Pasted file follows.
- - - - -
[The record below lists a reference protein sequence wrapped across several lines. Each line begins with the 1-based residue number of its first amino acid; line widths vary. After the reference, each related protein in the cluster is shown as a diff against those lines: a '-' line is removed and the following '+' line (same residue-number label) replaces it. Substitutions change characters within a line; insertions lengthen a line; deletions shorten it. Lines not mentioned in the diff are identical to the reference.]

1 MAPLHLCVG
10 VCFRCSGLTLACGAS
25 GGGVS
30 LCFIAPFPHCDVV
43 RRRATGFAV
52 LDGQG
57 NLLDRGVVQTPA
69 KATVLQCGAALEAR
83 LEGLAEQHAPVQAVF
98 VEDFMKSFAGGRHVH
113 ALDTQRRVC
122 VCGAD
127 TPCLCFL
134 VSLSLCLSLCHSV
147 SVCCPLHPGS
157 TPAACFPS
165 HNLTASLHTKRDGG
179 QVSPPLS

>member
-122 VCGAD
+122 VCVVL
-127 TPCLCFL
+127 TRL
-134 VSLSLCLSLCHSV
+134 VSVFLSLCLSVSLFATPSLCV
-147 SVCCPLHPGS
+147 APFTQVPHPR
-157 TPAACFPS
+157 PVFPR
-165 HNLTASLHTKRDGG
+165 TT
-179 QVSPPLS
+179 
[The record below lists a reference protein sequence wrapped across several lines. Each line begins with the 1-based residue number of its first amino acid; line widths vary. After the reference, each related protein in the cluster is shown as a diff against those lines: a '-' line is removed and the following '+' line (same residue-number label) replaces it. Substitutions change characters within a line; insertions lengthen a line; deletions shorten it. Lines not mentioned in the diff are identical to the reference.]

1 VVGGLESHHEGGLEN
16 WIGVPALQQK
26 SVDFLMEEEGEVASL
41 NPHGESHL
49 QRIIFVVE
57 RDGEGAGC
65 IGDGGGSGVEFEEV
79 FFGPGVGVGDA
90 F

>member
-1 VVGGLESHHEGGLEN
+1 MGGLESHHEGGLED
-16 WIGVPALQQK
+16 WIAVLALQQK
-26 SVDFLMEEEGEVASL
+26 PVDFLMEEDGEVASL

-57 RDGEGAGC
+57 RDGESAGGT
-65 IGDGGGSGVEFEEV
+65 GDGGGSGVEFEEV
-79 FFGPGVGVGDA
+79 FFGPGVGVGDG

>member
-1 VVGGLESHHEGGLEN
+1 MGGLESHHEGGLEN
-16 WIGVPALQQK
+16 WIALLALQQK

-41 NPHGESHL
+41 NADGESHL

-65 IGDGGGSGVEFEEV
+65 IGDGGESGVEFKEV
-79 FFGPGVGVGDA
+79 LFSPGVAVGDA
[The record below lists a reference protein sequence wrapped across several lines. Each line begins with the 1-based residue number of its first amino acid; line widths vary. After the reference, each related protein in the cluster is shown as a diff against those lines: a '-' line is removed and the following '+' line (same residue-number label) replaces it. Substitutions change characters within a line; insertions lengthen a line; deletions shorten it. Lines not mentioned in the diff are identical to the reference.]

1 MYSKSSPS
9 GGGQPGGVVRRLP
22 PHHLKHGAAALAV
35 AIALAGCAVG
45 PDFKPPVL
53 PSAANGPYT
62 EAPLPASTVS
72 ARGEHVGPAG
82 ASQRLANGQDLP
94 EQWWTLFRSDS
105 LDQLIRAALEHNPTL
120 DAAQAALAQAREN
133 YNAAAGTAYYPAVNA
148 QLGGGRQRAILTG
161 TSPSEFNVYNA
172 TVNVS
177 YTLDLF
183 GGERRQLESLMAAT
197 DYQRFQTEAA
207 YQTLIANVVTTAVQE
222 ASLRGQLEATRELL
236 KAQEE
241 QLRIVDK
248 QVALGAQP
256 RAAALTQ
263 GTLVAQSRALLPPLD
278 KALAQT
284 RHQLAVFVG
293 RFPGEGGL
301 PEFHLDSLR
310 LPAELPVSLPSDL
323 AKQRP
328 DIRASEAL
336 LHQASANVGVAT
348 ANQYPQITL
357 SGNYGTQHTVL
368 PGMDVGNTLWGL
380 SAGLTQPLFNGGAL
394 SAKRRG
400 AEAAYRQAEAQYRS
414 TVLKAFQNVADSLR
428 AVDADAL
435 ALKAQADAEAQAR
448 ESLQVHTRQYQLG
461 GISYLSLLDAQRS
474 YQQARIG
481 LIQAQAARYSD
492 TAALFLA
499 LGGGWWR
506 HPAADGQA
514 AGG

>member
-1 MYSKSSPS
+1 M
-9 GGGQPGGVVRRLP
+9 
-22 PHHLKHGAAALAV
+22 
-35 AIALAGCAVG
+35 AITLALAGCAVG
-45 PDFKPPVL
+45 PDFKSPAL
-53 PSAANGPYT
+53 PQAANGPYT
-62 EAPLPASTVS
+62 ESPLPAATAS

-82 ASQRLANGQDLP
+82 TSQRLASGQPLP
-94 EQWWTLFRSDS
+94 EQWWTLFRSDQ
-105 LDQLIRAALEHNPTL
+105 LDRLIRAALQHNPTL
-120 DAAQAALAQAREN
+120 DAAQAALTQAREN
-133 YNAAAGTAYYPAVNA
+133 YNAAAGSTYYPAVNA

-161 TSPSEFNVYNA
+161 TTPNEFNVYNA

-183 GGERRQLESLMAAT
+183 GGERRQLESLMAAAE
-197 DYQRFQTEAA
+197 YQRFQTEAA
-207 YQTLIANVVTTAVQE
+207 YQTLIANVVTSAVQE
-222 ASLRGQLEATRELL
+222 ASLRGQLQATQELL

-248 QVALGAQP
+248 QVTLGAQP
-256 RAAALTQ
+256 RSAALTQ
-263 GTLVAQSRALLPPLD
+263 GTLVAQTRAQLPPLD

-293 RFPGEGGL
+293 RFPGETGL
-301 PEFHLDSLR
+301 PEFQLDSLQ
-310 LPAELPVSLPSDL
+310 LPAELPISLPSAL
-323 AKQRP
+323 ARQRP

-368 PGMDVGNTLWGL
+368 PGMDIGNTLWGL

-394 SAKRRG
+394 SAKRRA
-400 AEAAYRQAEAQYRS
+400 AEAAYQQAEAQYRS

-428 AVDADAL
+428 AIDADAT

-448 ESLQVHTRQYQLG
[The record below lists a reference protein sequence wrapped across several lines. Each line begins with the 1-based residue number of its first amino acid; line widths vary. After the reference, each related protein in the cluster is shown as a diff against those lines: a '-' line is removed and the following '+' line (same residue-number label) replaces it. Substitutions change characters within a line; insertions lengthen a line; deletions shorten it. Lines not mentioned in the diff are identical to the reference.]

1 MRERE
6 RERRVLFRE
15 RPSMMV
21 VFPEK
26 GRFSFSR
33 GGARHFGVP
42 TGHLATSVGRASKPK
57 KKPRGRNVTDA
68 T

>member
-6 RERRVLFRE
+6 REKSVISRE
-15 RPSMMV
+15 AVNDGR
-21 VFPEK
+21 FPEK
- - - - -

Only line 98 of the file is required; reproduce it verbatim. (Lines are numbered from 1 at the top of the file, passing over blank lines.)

293 RFPGEGGL